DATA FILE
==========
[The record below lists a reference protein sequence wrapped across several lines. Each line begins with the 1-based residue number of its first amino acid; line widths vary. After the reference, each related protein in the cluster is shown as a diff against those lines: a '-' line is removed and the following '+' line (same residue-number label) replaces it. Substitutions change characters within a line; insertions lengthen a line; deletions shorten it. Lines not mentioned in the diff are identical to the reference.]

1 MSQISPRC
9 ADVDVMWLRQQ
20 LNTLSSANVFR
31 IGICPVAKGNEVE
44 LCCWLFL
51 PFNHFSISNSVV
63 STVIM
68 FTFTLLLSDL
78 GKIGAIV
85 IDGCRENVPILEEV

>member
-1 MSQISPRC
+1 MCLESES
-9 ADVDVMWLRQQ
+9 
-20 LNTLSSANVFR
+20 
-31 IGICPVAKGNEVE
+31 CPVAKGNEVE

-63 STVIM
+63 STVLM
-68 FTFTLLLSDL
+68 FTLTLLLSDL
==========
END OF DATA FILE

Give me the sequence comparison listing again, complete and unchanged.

[The record below lists a reference protein sequence wrapped across several lines. Each line begins with the 1-based residue number of its first amino acid; line widths vary. After the reference, each related protein in the cluster is shown as a diff against those lines: a '-' line is removed and the following '+' line (same residue-number label) replaces it. Substitutions change characters within a line; insertions lengthen a line; deletions shorten it. Lines not mentioned in the diff are identical to the reference.]

1 MSQISPRC
9 ADVDVMWLRQQ
20 LNTLSSANVFR
31 IGICPVAKGNEVE
44 LCCWLFL
51 PFNHFSISNSVV
63 STVIM
68 FTFTLLLSDL
78 GKIGAIV
85 IDGCRENVPILEEV

>member
-1 MSQISPRC
+1 MCLESES
-9 ADVDVMWLRQQ
+9 
-20 LNTLSSANVFR
+20 
-31 IGICPVAKGNEVE
+31 CPVAKGNEVE

-63 STVIM
+63 STVLM
-68 FTFTLLLSDL
+68 FTLTLLLSDL